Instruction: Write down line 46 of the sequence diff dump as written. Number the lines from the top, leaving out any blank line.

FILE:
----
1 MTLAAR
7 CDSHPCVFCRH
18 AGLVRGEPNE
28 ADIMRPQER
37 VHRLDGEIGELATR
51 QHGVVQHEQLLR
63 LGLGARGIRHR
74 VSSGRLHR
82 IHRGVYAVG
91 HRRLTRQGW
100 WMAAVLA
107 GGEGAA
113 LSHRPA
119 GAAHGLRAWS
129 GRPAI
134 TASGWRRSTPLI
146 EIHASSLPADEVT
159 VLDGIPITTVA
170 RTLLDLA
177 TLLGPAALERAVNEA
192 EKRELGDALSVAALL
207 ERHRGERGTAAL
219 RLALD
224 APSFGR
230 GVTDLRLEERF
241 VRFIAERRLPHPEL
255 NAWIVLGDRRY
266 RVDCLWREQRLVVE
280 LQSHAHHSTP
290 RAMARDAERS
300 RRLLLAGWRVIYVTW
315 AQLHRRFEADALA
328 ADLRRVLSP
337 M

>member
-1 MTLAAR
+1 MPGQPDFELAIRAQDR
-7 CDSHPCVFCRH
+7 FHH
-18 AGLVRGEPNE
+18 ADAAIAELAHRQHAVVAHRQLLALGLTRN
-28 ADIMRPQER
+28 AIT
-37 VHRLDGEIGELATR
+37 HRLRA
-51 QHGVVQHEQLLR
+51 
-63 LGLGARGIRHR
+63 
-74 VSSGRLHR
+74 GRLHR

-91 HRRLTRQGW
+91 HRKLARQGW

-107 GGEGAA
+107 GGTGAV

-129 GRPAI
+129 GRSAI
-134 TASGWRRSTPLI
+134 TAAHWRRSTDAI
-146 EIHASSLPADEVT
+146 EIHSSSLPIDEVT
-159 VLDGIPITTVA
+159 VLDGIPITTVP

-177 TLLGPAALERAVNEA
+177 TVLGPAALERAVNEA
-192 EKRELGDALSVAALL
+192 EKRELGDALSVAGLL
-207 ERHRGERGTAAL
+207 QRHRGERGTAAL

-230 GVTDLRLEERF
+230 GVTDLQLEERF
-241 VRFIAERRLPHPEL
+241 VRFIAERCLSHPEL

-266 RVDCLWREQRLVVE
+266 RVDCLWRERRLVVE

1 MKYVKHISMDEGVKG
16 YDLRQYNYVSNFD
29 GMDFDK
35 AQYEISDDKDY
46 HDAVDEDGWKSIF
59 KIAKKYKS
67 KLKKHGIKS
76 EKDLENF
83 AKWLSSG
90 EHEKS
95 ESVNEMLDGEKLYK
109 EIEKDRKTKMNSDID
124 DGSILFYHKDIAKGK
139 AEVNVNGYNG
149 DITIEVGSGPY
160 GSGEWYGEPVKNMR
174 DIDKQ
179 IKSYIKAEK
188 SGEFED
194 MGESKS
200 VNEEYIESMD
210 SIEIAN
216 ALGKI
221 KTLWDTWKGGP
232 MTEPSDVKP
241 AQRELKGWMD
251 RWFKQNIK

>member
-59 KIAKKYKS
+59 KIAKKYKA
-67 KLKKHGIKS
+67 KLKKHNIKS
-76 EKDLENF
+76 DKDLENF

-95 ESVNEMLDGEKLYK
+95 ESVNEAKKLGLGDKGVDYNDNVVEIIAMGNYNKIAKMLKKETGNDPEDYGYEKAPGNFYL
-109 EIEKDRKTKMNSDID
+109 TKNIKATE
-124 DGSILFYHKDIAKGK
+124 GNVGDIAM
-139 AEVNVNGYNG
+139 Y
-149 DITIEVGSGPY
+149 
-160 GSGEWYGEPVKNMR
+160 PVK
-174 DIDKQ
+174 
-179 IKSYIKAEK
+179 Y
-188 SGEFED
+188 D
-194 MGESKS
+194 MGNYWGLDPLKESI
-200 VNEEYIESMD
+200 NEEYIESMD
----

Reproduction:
-51 QHGVVQHEQLLR